Wednesday, August 20, 2014

The Sunshine Vitamin

As research continues to shed new light, scientists are realizing that vitamin D has many critical functions in the body. It works more like a hormone rather than a vitamin and affects the performance of almost every cell of the body. 

1.      We all know that vitamin D is critical in maintaining adequate amounts of calcium and phosphorus in bones and teeth. In simple words it helps keep bones and teeth strong and protects against osteoporosis and dental caries. However we need vitamin D for many other roles. 
2.      It is important in the regulation of the immune system. It produces anti - bacterial and anti- viral substances and helps fight infections like common cold and influenza. 
3.      It helps to keep the brain functioning normally in later life and prevents mental illnesses like dementia, Alzheimer's disease, schizophrenia and depression
4.      Vitamin D helps maintain ideal body weight. Those with vitamin D deficiency are likely to be obese and fail at attempts to reduce body weight via diet and exercise. 
5.      It plays a role in preventing inflammatory disorders like Rheumatoid Arthritis (multiple joint pains), inflammatory bowel disease, psoriasis and eczema
6.      It reduces the frequency and severity of asthma and allows for speedy recovery from tuberculosis
7.      It reduces the risk of heart attacks and protects against high blood pressure and diabetes. 
8.      Vitamin D has recently been shown to be critical for a normal pregnancy. It prevents pregnancy related illnesses, reduces risk for premature deliveries and reduces infertility
9.      It reduces risk of all types of cancer. 

What are the daily requirements of this valuable vitamin? Most authorities recommend around 600 IU of vitamin D daily. Infants less than one year old need 400 IU and adults above 70 years of age need 800 IU.

Now that we realise the critical benefits of vitamin D, we must find out how to get it! Unfortunately getting vitamin D from diet alone is an uphill task. Few foodstuffs are a good source of vitamin D. Vitamin D rich foods include beef liver, egg yolk, certain types of cheese and certain types of fish. One egg gives approximately 40 IU of vitamin D. Unfortified milk (milk is fortified with vitamin D in America and European countries as a government initiative) is a poor source of vitamin D.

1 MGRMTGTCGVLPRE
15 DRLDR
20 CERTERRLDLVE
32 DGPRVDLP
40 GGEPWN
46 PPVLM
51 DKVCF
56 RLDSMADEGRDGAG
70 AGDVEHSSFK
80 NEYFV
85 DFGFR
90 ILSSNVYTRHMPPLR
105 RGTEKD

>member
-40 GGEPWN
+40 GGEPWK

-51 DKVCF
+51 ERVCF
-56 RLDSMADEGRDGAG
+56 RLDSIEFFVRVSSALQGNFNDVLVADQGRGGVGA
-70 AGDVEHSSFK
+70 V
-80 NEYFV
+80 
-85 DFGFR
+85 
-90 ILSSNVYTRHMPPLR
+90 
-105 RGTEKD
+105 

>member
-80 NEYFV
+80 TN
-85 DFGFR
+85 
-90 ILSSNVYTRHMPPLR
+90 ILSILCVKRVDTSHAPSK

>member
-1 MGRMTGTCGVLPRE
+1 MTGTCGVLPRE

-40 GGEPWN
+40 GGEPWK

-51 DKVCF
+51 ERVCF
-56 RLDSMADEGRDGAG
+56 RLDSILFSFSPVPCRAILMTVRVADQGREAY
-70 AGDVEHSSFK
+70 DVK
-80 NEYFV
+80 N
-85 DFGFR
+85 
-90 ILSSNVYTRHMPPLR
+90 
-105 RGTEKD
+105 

Sunlight is an additional source of vitamin D. It is important as dietary sources of vitamin D are few. Ideally we should get 90% of our daily vitamin D requirement from sunlight. UV rays in sunlight convert a type of cholesterol found in the skin to vitamin D. Modern lifestyle has limited our exposure to the sun. There are many variables that affect the ability of the skin to produce vitamin D. As a result it is difficult to recommend how much sunlight is enough. Most authorities recommend between 5 to 30 minutes of sun exposure to your unprotected face, arms, legs or back between 11 am and 3 pm two to three times a week.  Early morning or late evening sunlight does not work as UV rays are not able to penetrate the atmosphere. Ability to produce vitamin D also depends on the colour of the skin. Fair skin people need less sunlight than darker ones in whom melanin (skin pigment) restricts entry to UV rays. Exposure to sunlight should be direct as UV rays are restricted by glass (window panes) and sunscreen. Weather conditions, cloud cover, pollution and clothing also affect vitamin D production in the skin. At the same time too much sun exposure is detrimental.

Certain groups of people are at higher risk for vitamin D deficiency. These include pregnant and breast feeding women, children between 6 months and 5 years, persons older than 65 and persons who keep their skin covered or stay indoors (don't get enough exposure to sunlight). At risk individuals need to discuss with their doctor and get vitamin D supplements. In America and some European countries, milk and fruit drinks are fortified with vitamin D.

Few sources of vitamin D in diet coupled with poor exposure to sunlight and lack of fortified foodstuffs (especially in India and Asia) makes huge sections of the population at risk for vitamin D deficiency. Everyone should get their blood levels of vitamin D tested. If deficient, appropriate changes must be made in lifestyle to increase exposure to sunlight. If that is not possible, vitamin D supplements are necessary.

Vitamin D deficiency is a modern and very real epidemic that has silently contributed to increase rates of osteoporotic fractures, heart attacks, influenza, rheumatoid arthritis, cancer and premature births! The general public needs to become aware of this hidden deficiency and take immediate corrective measures! 

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